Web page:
What is a tension headache?
“A tension headache is generally a diffuse, mild to moderate pain in your head that’s often described as feeling like a tight band around your head. A tension headache (tension-type headache) is the most common type of headache, and yet its causes aren’t well-understood” (Mayo Clinic, 2019). Tension headaches are also known as cervicogenic headache.
What causes a tension headache?
While there is no known cause for tension headaches, there are triggers for tension headaches. “Experts used to think tension headaches stemmed from muscle contractions in the face, neck and scalp, perhaps as a result of heightened emotions, tension or stress. But research suggests muscle contraction isn’t the cause. The most common theory supports a heightened sensitivity to pain in people who have tension headaches. Increased muscle tenderness, a common symptom of tension headaches, may result from a sensitized pain system. Stress is the most commonly reported trigger for tension headaches” (Mayo Clinic, 2019). We often hear patients come into the clinic stating that they are carrying a lot of stress in their shoulder. Improper ergonomics & posture are also linked to increased tension headaches. Prolonged sitting behind a computer desk for long hours or working from home without proper ergonomic workstation.
What are the symptoms of a tension headache?
The symptoms are that of a typical headache. A patient with a tension headache will experience a dull ache in their head and tightness or pressure in the affected area. Mayo Clinic (2019) states that there are two types of tension headaches: episodic and chronic. “Episodic anatomy of the headtension headaches can last from 30 minutes to a week. Frequent episodic tension headaches occur less than 15 days a month for at least three months. Frequent episodic tension headaches may become chronic. Chronic tension headaches last hours and may be continuous. If your headaches occur 15 or more days a month for at least three months, they’re considered chronic” (Mayo Clinic, 2019). Some patients may find it difficult to understand the difference between a tension headache and a migraine, as both can be quite painful and disruptive to one’s daily life. “Unlike some forms of migraine, tension headaches usually aren’t associated with visual disturbances, nausea or vomiting. Although physical activity typically aggravates migraine pain, it doesn’t make tension headache pain worse. An increased sensitivity to either light or sound can occur with a tension headache, but these aren’t common symptoms” (Mayo Clinic, 2019). Tightness is neck & shoulder musculature are also a common symptoms.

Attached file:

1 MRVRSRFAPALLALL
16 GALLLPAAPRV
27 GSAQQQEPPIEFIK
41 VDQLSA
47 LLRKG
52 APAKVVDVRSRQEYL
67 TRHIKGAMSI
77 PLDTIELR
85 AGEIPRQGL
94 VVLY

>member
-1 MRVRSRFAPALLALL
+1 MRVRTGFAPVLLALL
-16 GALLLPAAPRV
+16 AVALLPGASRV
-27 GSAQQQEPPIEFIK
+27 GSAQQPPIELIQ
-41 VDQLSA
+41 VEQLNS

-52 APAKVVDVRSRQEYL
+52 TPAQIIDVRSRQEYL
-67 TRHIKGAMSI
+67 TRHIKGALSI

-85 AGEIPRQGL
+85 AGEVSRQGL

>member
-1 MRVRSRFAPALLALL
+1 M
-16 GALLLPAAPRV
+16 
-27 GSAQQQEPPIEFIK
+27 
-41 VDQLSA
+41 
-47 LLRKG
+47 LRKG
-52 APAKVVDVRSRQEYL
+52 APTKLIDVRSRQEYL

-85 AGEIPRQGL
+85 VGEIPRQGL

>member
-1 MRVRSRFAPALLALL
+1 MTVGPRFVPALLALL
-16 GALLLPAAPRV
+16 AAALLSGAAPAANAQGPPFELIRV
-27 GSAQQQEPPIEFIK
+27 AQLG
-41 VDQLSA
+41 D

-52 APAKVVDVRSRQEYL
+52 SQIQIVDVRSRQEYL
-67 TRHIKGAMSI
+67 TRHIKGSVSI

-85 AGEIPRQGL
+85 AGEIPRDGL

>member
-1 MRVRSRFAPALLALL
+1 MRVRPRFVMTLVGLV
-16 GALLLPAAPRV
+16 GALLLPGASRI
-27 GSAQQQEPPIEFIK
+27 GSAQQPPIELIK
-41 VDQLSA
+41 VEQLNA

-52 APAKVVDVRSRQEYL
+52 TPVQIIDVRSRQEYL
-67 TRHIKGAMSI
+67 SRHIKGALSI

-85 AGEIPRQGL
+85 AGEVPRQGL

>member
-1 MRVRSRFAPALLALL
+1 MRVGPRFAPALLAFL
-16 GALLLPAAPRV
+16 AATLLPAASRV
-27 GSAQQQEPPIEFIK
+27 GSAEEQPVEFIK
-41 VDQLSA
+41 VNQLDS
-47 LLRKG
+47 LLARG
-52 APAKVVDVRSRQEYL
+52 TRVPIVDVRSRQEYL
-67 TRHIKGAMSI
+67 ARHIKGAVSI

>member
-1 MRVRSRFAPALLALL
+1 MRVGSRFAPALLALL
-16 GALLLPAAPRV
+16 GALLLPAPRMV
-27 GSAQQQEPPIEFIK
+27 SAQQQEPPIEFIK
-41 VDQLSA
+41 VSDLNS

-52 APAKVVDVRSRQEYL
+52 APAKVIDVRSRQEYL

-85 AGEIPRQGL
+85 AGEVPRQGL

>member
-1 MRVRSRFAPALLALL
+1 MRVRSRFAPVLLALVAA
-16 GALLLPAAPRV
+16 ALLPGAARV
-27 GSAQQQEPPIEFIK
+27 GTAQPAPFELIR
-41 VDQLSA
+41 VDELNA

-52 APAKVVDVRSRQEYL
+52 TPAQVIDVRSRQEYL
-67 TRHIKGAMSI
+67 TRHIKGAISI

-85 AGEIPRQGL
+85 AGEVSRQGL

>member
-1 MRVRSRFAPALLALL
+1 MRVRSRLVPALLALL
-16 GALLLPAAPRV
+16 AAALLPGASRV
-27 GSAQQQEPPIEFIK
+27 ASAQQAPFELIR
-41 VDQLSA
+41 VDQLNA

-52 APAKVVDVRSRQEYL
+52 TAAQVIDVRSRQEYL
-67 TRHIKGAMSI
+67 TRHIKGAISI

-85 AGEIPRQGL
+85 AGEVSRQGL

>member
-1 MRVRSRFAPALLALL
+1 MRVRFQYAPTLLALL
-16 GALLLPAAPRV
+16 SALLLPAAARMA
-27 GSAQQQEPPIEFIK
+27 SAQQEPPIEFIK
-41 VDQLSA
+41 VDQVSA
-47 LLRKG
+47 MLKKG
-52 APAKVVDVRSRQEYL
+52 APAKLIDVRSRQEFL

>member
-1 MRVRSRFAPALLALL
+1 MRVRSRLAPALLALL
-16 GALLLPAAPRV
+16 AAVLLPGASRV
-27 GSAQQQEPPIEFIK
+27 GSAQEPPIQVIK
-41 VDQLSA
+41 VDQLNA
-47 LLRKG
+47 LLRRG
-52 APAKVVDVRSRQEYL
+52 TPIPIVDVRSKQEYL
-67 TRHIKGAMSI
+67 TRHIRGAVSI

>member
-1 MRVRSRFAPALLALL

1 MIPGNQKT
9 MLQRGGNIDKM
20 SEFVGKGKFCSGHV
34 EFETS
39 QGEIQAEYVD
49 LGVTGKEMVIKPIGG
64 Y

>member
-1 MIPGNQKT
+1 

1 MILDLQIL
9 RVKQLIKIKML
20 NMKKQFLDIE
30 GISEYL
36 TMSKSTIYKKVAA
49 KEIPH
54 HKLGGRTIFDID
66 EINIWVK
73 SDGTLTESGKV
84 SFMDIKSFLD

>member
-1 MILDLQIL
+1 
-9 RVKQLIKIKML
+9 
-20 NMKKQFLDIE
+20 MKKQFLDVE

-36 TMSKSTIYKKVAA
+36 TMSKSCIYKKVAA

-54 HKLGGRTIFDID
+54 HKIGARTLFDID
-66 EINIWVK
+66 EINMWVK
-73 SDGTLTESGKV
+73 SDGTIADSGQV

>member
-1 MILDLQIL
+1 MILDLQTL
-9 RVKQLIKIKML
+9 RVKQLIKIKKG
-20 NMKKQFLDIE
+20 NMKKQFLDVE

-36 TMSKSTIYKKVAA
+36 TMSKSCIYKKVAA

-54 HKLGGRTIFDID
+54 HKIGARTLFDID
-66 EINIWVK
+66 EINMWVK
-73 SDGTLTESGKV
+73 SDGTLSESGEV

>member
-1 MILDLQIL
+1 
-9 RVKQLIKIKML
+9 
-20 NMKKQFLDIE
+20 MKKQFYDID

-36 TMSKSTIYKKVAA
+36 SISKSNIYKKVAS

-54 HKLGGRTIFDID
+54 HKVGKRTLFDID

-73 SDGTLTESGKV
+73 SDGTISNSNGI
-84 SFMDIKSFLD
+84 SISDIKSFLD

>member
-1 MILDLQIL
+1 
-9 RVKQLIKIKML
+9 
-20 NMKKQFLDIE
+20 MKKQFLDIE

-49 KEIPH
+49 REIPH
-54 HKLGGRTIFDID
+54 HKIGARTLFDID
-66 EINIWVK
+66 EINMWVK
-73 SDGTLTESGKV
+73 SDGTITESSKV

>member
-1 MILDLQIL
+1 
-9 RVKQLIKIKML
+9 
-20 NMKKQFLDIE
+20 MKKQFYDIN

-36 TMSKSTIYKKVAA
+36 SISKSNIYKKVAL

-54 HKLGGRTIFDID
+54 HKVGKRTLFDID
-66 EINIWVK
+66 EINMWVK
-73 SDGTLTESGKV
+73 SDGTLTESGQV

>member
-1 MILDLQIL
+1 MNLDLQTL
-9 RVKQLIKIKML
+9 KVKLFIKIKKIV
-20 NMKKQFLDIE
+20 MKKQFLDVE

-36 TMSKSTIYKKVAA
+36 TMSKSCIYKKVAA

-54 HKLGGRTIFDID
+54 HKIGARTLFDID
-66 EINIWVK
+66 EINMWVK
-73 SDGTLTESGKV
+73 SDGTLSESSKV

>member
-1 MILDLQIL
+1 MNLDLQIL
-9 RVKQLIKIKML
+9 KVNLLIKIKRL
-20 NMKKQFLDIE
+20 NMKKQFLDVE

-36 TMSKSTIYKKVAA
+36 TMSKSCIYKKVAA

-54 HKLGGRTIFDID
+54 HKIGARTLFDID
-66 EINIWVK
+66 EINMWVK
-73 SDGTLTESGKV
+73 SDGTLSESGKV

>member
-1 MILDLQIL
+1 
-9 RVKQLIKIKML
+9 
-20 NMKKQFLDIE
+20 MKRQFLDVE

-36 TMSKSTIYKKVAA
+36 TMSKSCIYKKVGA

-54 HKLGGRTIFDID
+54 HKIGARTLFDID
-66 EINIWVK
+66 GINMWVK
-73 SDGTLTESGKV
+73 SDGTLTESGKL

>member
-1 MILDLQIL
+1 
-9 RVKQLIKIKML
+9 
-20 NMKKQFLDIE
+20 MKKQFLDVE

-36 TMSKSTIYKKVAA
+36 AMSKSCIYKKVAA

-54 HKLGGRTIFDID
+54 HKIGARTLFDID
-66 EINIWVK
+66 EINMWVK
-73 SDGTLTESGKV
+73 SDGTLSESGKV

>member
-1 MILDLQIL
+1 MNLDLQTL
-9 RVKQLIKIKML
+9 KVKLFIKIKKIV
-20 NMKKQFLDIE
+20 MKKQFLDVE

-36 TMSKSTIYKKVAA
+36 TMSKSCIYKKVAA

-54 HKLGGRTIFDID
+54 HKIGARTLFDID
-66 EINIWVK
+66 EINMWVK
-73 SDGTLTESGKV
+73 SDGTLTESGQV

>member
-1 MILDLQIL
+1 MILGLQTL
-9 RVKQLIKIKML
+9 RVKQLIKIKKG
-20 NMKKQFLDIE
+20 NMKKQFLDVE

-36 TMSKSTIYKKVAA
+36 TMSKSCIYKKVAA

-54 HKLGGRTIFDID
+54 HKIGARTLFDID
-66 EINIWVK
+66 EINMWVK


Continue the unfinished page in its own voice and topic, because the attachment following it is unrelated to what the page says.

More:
How does one treat a tension headache?
Regular chiropractic adjustments can help prevent tension headaches from occurring by removing the nerve interference in the cervical region. These adjustments may be paired with over the counter medications such as Advil or Tylenol, which reduce pain and inflammation. Hot and cold compresses on the forehead or back of the neck are also beneficial in relieving pain and reducing inflammation. Managing one’s stress is helpful in preventing tension headaches. Getting massage therapy or deep trigger point therapy done on the surrounding neck & shoulder musculature. Stretching the neck muscles or doing physical therapy also help reduce frequency of tension headaches. Lastly, investing in proper ergonomic equipment to improve posture or wearing a posture correcting brace can help as well.
Tension headache. (2019, June 11). Retrieved August 05, 2020, from https://www.mayoclinic.org/diseases-conditions/tension-headache/symptoms-causes/syc-20353977
Tension Headache. (2018, December). Retrieved August 05, 2020, from https://www.health.harvard.edu/a_to_z/tension-headache-a-to-z